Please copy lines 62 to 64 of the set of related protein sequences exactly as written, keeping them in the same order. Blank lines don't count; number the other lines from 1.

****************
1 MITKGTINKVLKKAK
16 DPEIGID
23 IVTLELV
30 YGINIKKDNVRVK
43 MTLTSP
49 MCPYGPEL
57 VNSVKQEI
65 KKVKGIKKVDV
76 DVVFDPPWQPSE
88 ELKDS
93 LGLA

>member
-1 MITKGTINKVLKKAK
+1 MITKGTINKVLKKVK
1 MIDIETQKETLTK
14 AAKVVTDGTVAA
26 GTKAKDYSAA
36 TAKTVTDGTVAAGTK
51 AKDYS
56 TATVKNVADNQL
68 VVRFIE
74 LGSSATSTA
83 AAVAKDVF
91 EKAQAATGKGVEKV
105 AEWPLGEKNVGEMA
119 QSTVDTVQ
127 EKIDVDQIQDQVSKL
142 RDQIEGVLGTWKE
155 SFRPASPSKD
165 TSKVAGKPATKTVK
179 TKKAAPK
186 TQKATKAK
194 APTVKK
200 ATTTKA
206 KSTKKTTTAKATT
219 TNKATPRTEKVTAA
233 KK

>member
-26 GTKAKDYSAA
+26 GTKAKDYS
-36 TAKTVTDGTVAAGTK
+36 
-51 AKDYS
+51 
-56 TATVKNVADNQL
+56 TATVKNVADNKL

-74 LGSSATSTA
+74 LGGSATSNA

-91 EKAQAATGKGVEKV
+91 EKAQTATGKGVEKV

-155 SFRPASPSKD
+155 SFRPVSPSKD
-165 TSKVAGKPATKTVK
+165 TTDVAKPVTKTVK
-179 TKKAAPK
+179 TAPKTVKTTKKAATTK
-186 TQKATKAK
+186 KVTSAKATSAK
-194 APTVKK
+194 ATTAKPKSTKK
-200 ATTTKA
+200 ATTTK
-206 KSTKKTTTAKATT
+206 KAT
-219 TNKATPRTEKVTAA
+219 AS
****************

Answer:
+200 ATTTK
-206 KSTKKTTTAKATT
+206 KAT